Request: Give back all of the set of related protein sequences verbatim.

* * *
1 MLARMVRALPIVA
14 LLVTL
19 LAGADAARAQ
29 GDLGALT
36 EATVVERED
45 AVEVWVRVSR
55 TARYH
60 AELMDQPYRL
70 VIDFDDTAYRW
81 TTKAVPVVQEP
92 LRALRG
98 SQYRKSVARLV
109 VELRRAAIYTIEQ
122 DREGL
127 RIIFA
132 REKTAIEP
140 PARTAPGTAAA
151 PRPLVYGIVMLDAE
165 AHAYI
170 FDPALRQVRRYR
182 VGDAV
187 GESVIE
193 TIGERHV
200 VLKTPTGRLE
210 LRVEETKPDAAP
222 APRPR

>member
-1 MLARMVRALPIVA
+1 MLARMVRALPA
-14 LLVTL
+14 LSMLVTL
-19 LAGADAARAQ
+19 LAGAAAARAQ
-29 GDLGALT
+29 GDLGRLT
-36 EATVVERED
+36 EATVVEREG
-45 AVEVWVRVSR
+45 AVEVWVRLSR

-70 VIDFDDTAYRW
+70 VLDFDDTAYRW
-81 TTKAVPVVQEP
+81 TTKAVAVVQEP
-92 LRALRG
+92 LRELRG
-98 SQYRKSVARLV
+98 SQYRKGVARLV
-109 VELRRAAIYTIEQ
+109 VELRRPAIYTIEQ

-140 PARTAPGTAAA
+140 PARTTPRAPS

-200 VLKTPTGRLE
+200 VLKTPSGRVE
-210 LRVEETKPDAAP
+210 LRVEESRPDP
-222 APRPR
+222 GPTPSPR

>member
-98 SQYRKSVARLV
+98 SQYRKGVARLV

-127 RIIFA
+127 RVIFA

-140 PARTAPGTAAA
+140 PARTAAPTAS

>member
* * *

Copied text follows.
1 MLARMVRALPIVA
14 LLVTL
19 LAGADAARAQ
29 GDLGALT
36 EATVVERED
45 AVEVWVRVSR
55 TARYH
60 AELMDQPYRL
70 VIDFDDTAYRW
81 TTKAVPVVQEP
92 LRALRG
98 SQYRKSVARLV
109 VELRRAAIYTIEQ
122 DREGL
127 RIIFA
132 REKTAIEP
140 PARTAPGTAAA
151 PRPLVYGIVMLDAE
165 AHAYI
170 FDPALRQVRRYR
182 VGDAV
187 GESVIE
193 TIGERHV
200 VLKTPTGRLE
210 LRVEETKPDAAP
222 APRPR

>member
-1 MLARMVRALPIVA
+1 MLARMVRALPA
-14 LLVTL
+14 LSMLVTL
-19 LAGADAARAQ
+19 LAGAAAARAQ
-29 GDLGALT
+29 GDLGRLT
-36 EATVVERED
+36 EATVVEREG
-45 AVEVWVRVSR
+45 AVEVWVRLSR

-70 VIDFDDTAYRW
+70 VLDFDDTAYRW
-81 TTKAVPVVQEP
+81 TTKAVAVVQEP
-92 LRALRG
+92 LRELRG
-98 SQYRKSVARLV
+98 SQYRKGVARLV
-109 VELRRAAIYTIEQ
+109 VELRRPAIYTIEQ

-140 PARTAPGTAAA
+140 PARTTPRAPS

-200 VLKTPTGRLE
+200 VLKTPSGRVE
-210 LRVEETKPDAAP
+210 LRVEESRPDP
-222 APRPR
+222 GPTPSPR

>member
-98 SQYRKSVARLV
+98 SQYRKGVARLV

-127 RIIFA
+127 RVIFA

-140 PARTAPGTAAA
+140 PARTAAPTAS

>member